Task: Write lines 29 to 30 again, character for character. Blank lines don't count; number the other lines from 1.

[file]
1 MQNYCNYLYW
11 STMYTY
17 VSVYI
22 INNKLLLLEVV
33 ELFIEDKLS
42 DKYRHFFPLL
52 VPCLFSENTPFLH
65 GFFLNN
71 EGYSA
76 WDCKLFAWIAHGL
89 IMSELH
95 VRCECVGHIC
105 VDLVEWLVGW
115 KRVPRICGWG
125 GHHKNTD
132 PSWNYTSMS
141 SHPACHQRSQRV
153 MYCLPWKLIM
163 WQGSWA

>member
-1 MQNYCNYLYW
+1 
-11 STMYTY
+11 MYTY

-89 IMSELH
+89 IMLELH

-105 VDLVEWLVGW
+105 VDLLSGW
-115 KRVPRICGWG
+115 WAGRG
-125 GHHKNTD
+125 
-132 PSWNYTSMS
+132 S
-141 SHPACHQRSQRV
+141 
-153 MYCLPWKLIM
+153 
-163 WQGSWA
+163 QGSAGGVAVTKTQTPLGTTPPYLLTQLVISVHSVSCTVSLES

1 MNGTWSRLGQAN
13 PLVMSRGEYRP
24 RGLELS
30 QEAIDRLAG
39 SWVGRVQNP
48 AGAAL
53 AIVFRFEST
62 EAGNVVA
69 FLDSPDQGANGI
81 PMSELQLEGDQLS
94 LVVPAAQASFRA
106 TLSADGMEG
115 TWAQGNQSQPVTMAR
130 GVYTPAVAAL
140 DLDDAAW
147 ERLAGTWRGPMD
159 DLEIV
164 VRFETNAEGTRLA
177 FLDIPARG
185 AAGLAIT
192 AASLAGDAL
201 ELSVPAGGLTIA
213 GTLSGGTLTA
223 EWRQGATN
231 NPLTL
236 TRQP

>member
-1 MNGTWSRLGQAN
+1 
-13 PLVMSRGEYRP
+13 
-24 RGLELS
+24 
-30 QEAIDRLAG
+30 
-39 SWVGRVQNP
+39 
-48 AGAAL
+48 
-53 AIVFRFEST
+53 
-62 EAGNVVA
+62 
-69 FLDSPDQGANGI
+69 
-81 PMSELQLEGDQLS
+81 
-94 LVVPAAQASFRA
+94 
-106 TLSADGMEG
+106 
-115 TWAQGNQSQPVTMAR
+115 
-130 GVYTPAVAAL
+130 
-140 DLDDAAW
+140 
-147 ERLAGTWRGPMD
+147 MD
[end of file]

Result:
-115 KRVPRICGWG
+115 WAGRG